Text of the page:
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John Hollenhorst Salvage divers will begin working at Lake Powell later this week to bring up the submerged plane that Olympic wrestler Rulon Gardner nearly died in late last month.
Gardner and two other men swam to safety after the plane crashed and sank.
Although the salvage is a potentially dangerous operation, the divers involved say it's a piece of cake compared to the job they just finished.
Imagine putting in a full day under water every day for months, in rushing currents, surrounded by dangerous debris, compressed gases and high-voltage electrical lines. That's what two Utah companies were up against most of the winter, just below Hoover Dam.
The salvage job resulted from a disaster that befell a Nevada highway project. They were building a new bridge to span the canyon, just downstream from Hoover Dam.
Late last summer, high winds tore down the massive construction cranes that held up cables spanning the Canyon. Dozens of tons of steel beams and cables fell hundreds of feet down into the Colorado River.
Two Utah companies, Cross International and Deep Blue Marine were hired to get the mess out of the river. Divers had to work for weeks underwater. They used fiery torches to cut through enormous piles of cables and steel pieces. Swift currents made the work difficult and dangerous at times, especially when there were sudden releases from Hoover Dam.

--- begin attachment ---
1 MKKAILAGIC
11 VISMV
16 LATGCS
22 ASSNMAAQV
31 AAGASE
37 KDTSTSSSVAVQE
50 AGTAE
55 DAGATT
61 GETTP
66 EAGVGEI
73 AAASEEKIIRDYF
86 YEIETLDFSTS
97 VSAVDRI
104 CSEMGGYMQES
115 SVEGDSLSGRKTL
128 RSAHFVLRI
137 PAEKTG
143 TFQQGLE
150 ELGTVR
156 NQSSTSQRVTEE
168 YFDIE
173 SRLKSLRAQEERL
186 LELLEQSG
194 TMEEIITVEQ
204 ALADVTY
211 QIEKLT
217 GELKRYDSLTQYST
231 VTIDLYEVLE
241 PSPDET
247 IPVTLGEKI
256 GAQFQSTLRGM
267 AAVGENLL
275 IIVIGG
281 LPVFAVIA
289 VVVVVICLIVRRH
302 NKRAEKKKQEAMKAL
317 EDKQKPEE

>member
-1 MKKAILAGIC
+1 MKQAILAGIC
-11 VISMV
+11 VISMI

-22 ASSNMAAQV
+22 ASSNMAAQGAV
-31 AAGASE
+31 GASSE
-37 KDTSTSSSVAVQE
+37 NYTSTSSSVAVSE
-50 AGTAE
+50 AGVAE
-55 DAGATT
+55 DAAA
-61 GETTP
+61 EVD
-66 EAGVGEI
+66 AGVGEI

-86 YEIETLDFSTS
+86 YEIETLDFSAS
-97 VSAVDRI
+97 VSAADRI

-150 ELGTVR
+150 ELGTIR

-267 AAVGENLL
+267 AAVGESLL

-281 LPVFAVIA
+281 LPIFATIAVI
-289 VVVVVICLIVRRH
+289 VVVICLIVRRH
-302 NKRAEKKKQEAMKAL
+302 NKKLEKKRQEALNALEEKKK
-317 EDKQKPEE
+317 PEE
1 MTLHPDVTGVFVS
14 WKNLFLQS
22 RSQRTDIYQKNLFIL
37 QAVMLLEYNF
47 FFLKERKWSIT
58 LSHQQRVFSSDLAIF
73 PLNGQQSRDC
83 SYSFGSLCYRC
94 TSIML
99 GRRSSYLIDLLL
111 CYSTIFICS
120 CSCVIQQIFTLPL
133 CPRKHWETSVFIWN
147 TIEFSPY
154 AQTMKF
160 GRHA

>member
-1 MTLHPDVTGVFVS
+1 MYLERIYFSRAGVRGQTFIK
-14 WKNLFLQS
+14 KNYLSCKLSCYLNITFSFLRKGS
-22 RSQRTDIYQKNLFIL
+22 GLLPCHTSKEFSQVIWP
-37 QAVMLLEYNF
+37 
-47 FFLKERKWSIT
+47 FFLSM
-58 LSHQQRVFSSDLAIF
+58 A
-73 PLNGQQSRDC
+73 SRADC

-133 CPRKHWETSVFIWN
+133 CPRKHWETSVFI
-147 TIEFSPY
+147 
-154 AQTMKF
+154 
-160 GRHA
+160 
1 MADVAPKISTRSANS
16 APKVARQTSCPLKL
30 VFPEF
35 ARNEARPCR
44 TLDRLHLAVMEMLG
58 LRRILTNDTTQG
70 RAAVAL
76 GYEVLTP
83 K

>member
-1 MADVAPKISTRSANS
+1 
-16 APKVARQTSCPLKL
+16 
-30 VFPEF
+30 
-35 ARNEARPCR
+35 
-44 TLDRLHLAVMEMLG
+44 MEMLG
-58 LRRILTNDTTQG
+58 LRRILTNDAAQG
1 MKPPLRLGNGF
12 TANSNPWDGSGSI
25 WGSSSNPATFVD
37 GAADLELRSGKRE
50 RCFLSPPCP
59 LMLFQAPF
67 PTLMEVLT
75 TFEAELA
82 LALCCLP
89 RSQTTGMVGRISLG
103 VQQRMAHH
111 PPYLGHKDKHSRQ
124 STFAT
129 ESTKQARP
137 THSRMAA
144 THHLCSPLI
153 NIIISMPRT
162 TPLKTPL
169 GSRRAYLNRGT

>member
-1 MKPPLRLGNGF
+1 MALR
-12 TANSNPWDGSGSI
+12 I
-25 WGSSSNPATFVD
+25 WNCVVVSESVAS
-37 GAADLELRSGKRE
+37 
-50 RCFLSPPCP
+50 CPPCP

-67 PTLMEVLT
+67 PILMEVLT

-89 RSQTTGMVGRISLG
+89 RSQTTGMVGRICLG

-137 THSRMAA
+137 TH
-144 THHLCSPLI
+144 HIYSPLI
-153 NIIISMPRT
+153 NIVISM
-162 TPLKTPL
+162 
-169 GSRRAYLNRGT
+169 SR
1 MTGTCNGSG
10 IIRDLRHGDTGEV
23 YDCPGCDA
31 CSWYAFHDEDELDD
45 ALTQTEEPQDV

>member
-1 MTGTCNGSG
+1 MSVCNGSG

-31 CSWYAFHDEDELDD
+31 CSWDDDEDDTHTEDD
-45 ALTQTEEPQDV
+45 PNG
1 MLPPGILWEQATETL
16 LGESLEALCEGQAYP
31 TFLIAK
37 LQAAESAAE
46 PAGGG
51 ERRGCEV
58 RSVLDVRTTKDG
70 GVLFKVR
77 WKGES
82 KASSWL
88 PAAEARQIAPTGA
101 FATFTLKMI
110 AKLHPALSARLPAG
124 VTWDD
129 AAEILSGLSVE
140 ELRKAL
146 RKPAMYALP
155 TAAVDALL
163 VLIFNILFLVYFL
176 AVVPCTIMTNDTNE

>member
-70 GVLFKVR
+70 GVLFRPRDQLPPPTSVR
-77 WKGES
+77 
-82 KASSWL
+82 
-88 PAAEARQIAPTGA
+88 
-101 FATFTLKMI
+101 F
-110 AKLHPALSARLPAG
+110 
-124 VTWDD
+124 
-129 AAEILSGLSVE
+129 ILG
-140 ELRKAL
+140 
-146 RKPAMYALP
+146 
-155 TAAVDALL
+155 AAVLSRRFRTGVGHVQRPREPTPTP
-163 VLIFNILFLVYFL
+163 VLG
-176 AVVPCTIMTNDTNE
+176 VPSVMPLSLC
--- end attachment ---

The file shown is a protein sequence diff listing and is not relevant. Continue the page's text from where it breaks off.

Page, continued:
"We never knew when they were going to open the dam," said Jim Cross of Cross International. "So all that would all of a sudden come through. We'd have divers down entwined in wreckage. It was kind of a white-knuckle operation all the time."
"It would get a little intense," recalls diver Allen Cody. "It would be holding onto something trying not to get swept away. It's just another day in the office."
Well, maybe so. Later this week his office will be Lake Powell, recovering the plane Rulon Gardner was a passenger in. It's a deep dive. The plane is so deep, in fact, that only a handful of divers in Utah are qualified to go after it.